With the heat limiting outdoor projects I am able to concentrate on inside work. All the clothes hooks and handrails are mounted. The refrigeration has been fixed but we are still unable to keep frozen food. I have ordered a second (small) Adler/Barbour 12 volt Cold Machine with a flat evaporator. I will be mounting the evaporator in the refrigerator side of the “ice box” along the forward wall. Hopefully, the large Cold Machine with the evaporator in the freezer side will then be able to freeze food. We need to be able to freeze any excess fish and conch we catch once we get to the islands. This second machine is a special order and will not be here for 3 weeks. By the time it arrives, I should have all the other projects completed. We will head for the Chesapeake (crab season) as soon as I install the unit.
The “semi” part of the semi-retirement is the work I do for a small HCFA contractor (ESI) responsible for doing Medicare Risk HMO site visits. I am the lead physician for the consulting team that provides the health plan evaluation for HCFA. The delay in my consulting gig at the Birmingham health plan from July 10 to August 7 worked well. The lull in this part-time action has given me the time needed to complete the fitting out. The long-term plan is to be available (through email & cell phone) for these reviews when HCFA has the need and ESI gives me a call. The ESI travel agent will arrange flights from any airport I designate. I usually get the call 3 or 4 weeks prior to the gig. Kathy and I will sail to a major port with a major airport in time for the flight. This should work well until we are anchored the harbor in Georgetown, Exuma next winter. Flights in and out of Georgetown are somewhat irregular and may be fully booked. Passage for one should be available at reasonably short notice. If not, we will sail back to Nassau for a flight (two day sail). By the time we reach Georgetown Kathy will be very self sufficient and able to manage the big cat without me for a week or two.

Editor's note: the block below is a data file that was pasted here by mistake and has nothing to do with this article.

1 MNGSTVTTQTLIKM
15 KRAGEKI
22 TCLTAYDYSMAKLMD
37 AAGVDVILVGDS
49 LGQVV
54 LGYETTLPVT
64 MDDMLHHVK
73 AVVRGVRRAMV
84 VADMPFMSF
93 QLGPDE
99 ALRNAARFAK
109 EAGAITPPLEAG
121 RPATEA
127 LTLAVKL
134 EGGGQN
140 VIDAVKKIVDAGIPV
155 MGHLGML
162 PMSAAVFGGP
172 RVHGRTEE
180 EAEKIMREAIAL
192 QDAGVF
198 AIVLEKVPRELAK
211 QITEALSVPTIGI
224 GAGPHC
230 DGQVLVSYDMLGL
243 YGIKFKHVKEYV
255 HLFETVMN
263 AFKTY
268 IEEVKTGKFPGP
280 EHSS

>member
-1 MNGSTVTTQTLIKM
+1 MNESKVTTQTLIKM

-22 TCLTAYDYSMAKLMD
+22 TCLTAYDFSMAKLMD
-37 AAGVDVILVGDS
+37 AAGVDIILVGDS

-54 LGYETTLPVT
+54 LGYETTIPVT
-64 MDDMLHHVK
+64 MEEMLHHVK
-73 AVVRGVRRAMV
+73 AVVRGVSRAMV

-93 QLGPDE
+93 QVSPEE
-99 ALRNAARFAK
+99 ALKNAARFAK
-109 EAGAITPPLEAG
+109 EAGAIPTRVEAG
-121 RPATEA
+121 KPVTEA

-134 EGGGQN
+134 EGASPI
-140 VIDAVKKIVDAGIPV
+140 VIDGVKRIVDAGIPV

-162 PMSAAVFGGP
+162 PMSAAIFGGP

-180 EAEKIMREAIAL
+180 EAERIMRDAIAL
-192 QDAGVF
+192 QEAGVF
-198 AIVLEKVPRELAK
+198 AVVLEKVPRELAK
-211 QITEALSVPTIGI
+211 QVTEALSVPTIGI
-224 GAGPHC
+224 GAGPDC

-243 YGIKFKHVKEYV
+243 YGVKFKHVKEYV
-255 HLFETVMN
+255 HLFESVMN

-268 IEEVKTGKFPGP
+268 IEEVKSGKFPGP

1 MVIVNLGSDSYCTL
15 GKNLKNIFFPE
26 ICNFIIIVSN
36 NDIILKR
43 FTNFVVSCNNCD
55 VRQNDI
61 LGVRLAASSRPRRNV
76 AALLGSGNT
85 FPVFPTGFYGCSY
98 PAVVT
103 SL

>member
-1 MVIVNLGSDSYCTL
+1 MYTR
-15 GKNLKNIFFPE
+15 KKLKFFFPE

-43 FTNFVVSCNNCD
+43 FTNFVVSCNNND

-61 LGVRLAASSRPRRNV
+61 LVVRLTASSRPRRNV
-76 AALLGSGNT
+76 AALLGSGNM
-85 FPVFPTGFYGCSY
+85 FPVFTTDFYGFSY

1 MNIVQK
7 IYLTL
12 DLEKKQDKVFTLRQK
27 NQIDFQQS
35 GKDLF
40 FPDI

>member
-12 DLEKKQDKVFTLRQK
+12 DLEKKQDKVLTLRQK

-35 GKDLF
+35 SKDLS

We have acquired a Pocket Mail device and plan to use this to keep in touch. It looks like a Casio calculator/day planner. One of those mini computers with a very small keyboard. The back has a flip out earpiece. The unit is held to any pay phone after dialing an 800 number. The unit sends and receives text-based messages (limited to 4000 characters. There is no Internet access. This really keeps the Spam down. We will be checking our AOL email when we can get to a landline but otherwise using Pocket Mail and pay phones. Attachments will not work and large messages are cut off. It is just for essential, meaningful information. If you need to contact us, and would phone if you could, use the AOL mail address.
The phone bill at the marina has gone up since we arrived due to access charges for the AOL number in Hilton Head. Beaufort has no direct local call access. As a result, I have been quickly screening my mail, deleting all SPAM and any message that looks like a joke or “list” and any message with an attachment. I then do a flash session (“Automatic AOL”) to down load the rest. This will hopefully eliminate any problems with viruses and most of the foolishness that happens over email. Please take us off any of your general information mailing lists. No jokes, lists or other “noise”, signal only.
Hopefully our next update will be from some location on or near the Chesapeake. We will keep you posted.
Tar Pit Creek - North
Saturday, September 2, 2000
We have ended August still stuck in “Tar Pit Creek” (a.k.a., Port Royal Landing Marina – Beaufort River, SC). We spent a week in Miami to unload some stuff and celebrate my 37th birthday (August 27) but came back to Beaufort for our 37th wedding anniversary. What a coincidence. We will spend the next week completing the final outfitting of Millennium Dragon. I leave for a consult in Kingston NY on September 11 and return the 15th. We will leave Port Royal Landing after I complete the report. The plan is to leave early morning on the 19th. I hope we will be with the tide.